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One year later, ND remembers Chad Sharon

Claire Heininger | Thursday, February 12, 2004

His rector remembers him as “Smiling Chad.”

The Notre Dame community remembers him as the mysterious disappearance that became a tragic loss.

But his father just remembers him as a boy with a dream.

A year after the body of freshman Chad Sharon was found floating in the St. Joseph River, his father Steve wanted the campus his son had loved so much to remember him the same way. In a letter addressed to “all our dear friends at Notre Dame,” Steve and his wife Jane, of Pelican Lake, Wis., wrote to express their gratitude to the University community that offered their son a world of opportunities – and now offers them a world of strength.

“We just wrote it to thank everyone … we’ve sure gotten a lot of support,” Steve Sharon said. “That was [Chad’s] dream in life, to continue his education, to go to Notre Dame, and he got to realize it for a short time.”

The Sharons’ letter will be read at a Memorial Mass in the Fisher Hall chapel at 5:15 tonight. Father Mark Poorman, vice president for student affairs, will join Sharon’s former rector Father Robert Moss as the celebrants.

“I think the Notre Dame family feels his loss very keenly,” Poorman said. “At the same time, on a Christian campus, we have to remember that he’s at home with God. I encourage everyone to come out to Mass [tonight] and celebrate Chad’s life.”

Moss said that he planned to call the Sharons after the Mass’s reception, which will include the dedication of a plaque and the announcement of a tree to be planted in the spring to honor Chad Sharon’s memory.

“His RA put it so well last year at the funeral – he was ‘Smiling Chad,'” Moss said. “He was so anxious, so happy about being here, so glad to be a part of ND – just a wonderful spirit.”

Sharon’s close friends at Notre Dame praised that spirit, saying that the sincerity and contentment they remembered in Sharon was still a part of their everyday lives.

“We don’t ever forget him. He was a great guy,” said junior Danita Altfillisch, who attended high school with Sharon in Merrill, Wis. “His dad is always saying how Chad wouldn’t have wanted us to be sad and mourn, just to be happy, because that’s how Chad was.”

Tom Gorman, who lived on the third floor of Fisher across from Sharon last fall, agreed that Sharon would not have wanted his friends to dwell on the negative.

“He would want us to go out and have a normal day,” Gorman said. “He was just that kind of person – he never did anything for himself. It was always for everyone else. That’s how we remember him in Fisher.”

Fisher freshmen have had this memory passed along, as well, through the efforts of upperclassmen. Gorman said that during Freshman Orientation, several new residents saw Sharon’s portrait hanging in the hallway and asked him who it was. Gorman told them, and then cautioned them about their own actions.

“We’ve been pushing it on the freshmen – it’s a tough learning tool, but you have to learn from it,” Gorman said. “It becomes subconscious. Always jump in cabs. When people leave, leave with them.”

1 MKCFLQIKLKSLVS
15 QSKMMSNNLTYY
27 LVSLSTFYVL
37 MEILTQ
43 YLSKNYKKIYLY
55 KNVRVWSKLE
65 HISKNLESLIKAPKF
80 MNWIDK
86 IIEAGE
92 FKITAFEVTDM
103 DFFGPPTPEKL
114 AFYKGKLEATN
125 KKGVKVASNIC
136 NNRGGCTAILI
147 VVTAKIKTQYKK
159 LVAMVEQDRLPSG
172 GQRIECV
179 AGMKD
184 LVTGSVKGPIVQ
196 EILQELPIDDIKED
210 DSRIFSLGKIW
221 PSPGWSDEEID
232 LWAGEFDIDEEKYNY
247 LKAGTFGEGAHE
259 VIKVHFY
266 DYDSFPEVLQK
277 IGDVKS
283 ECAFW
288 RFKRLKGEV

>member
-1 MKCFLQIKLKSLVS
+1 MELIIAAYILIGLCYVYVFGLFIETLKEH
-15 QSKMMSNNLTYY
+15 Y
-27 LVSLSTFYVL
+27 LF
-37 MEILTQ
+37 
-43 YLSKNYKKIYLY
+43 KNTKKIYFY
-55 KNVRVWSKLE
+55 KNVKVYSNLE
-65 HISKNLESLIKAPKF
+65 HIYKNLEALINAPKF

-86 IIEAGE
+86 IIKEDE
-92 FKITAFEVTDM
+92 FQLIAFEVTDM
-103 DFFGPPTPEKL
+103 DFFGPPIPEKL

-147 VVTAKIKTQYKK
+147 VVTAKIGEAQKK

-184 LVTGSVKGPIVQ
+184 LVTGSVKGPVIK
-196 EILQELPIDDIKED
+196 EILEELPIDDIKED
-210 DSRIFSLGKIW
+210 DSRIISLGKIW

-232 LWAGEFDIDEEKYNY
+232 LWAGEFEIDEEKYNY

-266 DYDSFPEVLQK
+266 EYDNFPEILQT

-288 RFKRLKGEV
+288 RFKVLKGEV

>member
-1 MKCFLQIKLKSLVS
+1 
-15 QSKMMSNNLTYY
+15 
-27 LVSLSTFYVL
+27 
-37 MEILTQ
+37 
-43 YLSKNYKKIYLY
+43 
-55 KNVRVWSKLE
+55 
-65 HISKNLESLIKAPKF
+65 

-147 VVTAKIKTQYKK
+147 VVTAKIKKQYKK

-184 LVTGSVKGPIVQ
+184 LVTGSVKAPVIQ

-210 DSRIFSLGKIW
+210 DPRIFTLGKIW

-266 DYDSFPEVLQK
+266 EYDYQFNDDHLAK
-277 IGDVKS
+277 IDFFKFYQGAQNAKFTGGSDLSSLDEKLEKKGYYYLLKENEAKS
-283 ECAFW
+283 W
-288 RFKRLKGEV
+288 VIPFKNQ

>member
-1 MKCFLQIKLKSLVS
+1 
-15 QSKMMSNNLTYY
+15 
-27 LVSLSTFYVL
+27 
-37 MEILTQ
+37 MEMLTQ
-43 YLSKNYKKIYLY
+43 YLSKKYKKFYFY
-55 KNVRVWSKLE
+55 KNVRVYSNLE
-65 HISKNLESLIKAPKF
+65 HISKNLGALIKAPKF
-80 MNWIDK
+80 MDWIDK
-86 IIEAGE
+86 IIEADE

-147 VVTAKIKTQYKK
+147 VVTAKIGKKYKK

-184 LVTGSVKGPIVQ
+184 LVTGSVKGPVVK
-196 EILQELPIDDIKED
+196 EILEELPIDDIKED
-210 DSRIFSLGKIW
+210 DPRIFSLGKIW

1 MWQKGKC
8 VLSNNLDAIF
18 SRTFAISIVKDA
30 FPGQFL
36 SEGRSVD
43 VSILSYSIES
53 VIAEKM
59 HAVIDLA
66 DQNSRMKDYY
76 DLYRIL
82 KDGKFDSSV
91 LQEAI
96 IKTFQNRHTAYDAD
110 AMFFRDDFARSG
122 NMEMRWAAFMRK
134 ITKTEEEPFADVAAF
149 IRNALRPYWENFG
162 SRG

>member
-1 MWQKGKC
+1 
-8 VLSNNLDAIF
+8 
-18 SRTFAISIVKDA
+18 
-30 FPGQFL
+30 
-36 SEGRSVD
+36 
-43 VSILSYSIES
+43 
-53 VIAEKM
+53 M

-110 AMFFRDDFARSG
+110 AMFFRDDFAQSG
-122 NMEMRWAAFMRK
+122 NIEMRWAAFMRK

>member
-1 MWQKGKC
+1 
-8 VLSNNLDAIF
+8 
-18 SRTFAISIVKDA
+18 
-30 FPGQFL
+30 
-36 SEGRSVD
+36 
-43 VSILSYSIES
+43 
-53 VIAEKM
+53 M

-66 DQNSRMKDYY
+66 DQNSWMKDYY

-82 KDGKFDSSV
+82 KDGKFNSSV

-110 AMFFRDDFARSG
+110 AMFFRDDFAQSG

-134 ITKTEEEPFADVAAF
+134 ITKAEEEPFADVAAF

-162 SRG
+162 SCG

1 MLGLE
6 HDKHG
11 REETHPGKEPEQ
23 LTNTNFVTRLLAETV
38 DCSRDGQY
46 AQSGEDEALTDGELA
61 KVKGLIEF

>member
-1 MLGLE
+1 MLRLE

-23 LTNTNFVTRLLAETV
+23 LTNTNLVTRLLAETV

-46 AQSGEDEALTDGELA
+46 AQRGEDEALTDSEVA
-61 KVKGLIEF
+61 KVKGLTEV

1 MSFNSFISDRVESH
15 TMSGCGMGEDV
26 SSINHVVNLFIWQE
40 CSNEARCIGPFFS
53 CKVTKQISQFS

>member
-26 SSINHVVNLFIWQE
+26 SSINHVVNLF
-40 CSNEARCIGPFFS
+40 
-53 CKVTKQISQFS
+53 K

Sharon’s death occurred after he left a Corby Street party alone at around 2 a.m. on Dec. 12, 2002. He was reported missing by Fisher Hall staff on Dec. 13, prompting a comprehensive investigation by both Notre Dame Security Police and state authorities. Notre Dame and local businesses offered a $50,000 reward for information leading to Sharon’s safe return as helicopter and dog searches were conducted throughout the local area for the next two months. On the afternoon of Feb. 12, his body was discovered partially submerged underneath the river’s Angela Bridge by a construction employee working near the site.

While he described it as an isolated tragedy, Poorman expressed hope that Sharon’s situation would strike a chord with students who venture off campus into what can often be dangerous territory.

“Chad’s death was a tragic accident that reminds us how fragile life truly is,” he said. “It is difficult to know how to prevent a similar situation. It just reminds us to be as mindful as possible in looking out for each other, especially when students find themselves in unfamiliar surroundings off campus.”

He added that he and other University officials had kept in contact with the Sharons since their son’s death.

“Steve and Jane are wonderful people, and I’ve grown close to them in the course of this whole ordeal,” Poorman said.

Bill Kirk, associate vice president of residence life, said that he speaks with the Sharons “about once a month,” and that he had invited them to the Mass. When they could not attend, Kirk said, they proposed the idea of the letter, which will be published in The Observer on Friday.

“We sure would’ve liked to have been there with everybody,” Steve Sharon said, but he and Jane both faced time constraints from their full-time jobs. Sharon said that he and his wife had decided to celebrate their son’s dream by creating a scholarship fund for a student from Merrill to attend the University.

“We wanted to pass it on in his name,” Steve Sharon said. “He just loved Notre Dame.”

Kirk encouraged students feeling intense loss to respond to the positivity of the Sharons’ wishes.

“We gather so often in prayer to celebrate life, and we plan to do that [tonight,]” Kirk said. “We want to celebrate the time he was with us.”

Altfillisch echoed these thoughts.

“For those that knew him, don’t mourn,” she said. “Just remember him, remember his smile, remember his spirit.”